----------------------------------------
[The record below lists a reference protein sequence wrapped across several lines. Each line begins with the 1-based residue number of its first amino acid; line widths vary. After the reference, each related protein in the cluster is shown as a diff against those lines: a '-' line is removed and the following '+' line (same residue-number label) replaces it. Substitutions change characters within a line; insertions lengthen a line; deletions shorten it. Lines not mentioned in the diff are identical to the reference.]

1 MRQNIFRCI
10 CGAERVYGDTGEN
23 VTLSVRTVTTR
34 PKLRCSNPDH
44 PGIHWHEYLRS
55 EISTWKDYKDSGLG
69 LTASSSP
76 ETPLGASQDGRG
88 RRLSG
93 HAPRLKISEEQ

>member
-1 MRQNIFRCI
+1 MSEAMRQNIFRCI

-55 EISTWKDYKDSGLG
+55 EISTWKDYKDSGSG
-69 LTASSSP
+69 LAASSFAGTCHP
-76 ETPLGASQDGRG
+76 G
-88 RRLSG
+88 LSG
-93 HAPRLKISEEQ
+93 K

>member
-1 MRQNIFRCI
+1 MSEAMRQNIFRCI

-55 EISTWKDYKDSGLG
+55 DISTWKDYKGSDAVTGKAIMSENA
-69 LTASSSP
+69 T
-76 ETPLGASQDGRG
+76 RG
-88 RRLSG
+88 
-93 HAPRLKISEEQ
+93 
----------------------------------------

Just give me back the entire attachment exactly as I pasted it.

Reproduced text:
[The record below lists a reference protein sequence wrapped across several lines. Each line begins with the 1-based residue number of its first amino acid; line widths vary. After the reference, each related protein in the cluster is shown as a diff against those lines: a '-' line is removed and the following '+' line (same residue-number label) replaces it. Substitutions change characters within a line; insertions lengthen a line; deletions shorten it. Lines not mentioned in the diff are identical to the reference.]

1 MRQNIFRCI
10 CGAERVYGDTGEN
23 VTLSVRTVTTR
34 PKLRCSNPDH
44 PGIHWHEYLRS
55 EISTWKDYKDSGLG
69 LTASSSP
76 ETPLGASQDGRG
88 RRLSG
93 HAPRLKISEEQ

>member
-1 MRQNIFRCI
+1 MSEAMRQNIFRCI

-55 EISTWKDYKDSGLG
+55 EISTWKDYKDSGSG
-69 LTASSSP
+69 LAASSFAGTCHP
-76 ETPLGASQDGRG
+76 G
-88 RRLSG
+88 LSG
-93 HAPRLKISEEQ
+93 K

>member
-1 MRQNIFRCI
+1 MSEAMRQNIFRCI

-55 EISTWKDYKDSGLG
+55 DISTWKDYKGSDAVTGKAIMSENA
-69 LTASSSP
+69 T
-76 ETPLGASQDGRG
+76 RG
-88 RRLSG
+88 
-93 HAPRLKISEEQ
+93 